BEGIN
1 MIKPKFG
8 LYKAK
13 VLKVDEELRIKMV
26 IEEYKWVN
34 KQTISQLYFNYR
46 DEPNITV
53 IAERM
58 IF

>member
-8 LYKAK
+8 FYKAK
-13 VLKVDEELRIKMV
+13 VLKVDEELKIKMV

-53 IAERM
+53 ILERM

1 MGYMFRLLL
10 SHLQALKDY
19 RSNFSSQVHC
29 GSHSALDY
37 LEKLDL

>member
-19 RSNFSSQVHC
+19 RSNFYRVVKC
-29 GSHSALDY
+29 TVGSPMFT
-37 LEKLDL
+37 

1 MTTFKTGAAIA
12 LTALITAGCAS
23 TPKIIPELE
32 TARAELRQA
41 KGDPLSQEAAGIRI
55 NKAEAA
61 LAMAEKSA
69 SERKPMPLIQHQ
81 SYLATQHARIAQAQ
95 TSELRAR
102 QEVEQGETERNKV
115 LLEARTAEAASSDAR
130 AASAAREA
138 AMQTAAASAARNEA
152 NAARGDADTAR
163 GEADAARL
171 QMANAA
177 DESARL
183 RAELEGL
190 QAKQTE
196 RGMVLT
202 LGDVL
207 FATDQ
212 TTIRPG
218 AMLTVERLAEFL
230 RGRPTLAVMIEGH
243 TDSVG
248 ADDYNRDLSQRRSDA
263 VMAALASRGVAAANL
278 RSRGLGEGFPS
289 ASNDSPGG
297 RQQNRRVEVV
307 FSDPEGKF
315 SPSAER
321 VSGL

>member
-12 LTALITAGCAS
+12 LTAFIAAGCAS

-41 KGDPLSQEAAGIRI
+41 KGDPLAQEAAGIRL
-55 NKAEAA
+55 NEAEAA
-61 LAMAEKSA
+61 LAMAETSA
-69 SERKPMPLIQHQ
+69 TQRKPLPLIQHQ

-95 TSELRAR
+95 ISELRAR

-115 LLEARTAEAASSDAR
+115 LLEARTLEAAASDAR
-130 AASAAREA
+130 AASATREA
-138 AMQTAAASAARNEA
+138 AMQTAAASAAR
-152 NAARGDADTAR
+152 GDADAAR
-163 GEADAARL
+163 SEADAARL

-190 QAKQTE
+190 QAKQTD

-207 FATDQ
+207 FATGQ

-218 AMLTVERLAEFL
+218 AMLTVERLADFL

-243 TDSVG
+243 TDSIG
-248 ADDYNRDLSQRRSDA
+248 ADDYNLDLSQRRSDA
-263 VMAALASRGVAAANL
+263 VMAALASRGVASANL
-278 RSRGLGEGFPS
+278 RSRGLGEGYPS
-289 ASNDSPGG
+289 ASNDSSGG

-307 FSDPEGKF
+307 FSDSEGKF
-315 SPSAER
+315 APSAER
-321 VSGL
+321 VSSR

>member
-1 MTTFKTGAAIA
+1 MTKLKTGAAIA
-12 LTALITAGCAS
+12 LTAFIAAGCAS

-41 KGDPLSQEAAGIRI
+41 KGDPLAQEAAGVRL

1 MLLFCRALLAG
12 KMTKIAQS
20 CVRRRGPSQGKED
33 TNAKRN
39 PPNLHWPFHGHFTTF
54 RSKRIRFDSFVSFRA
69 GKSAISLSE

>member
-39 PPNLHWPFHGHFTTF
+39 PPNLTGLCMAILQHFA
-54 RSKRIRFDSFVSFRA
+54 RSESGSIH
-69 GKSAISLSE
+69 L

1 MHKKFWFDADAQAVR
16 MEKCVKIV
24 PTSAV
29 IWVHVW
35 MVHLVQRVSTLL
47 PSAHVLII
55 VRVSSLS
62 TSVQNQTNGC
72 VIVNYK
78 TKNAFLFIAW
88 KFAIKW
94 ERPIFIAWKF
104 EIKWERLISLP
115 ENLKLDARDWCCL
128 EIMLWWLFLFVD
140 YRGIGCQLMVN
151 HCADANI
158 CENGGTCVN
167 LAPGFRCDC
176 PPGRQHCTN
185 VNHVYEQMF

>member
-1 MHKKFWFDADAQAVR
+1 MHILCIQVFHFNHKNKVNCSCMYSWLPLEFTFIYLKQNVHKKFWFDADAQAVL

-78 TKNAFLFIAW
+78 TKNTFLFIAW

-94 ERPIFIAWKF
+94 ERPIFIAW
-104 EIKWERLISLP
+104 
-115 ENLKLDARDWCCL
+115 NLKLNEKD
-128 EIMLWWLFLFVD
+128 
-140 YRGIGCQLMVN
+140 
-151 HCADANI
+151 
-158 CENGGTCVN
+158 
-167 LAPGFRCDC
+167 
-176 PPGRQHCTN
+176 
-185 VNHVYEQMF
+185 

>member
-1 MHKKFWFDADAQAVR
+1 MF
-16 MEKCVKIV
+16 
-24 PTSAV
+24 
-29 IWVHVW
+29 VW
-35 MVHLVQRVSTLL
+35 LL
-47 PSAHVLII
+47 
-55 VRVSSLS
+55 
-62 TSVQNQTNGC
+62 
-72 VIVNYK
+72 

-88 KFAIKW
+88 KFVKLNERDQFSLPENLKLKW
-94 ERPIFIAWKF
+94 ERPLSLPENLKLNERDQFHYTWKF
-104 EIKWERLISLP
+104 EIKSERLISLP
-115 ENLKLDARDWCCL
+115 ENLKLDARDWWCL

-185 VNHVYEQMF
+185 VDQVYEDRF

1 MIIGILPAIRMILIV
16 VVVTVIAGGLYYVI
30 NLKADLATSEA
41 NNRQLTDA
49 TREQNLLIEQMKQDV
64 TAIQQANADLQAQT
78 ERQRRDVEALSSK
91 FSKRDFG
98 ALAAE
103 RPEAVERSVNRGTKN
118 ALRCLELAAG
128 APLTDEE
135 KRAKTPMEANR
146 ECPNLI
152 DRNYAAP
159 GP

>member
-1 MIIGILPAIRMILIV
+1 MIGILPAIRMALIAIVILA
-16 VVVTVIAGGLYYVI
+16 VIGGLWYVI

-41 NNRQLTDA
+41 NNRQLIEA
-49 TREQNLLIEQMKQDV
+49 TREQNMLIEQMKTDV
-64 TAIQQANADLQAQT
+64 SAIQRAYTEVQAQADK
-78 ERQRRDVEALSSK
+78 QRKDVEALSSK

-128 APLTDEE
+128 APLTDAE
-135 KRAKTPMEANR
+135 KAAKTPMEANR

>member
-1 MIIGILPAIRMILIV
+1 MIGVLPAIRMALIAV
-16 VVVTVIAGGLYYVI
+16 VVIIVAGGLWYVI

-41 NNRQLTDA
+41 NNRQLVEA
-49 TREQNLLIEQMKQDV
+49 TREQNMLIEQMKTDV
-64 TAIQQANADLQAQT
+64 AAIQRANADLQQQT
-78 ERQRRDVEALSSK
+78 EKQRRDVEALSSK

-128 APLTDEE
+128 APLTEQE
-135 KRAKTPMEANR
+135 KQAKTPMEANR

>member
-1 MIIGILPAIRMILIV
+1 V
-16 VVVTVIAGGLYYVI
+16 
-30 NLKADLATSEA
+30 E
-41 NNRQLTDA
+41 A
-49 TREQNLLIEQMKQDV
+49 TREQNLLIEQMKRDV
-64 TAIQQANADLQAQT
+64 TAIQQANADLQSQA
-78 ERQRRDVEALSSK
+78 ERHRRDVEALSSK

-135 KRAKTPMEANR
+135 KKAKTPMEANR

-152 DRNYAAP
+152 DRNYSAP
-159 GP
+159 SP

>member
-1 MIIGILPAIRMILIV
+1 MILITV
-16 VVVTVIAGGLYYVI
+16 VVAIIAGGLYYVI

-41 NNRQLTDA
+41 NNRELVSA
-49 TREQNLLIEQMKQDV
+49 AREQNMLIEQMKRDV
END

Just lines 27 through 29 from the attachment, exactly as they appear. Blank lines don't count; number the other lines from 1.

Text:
+37 

1 MTTFKTGAAIA
12 LTALITAGCAS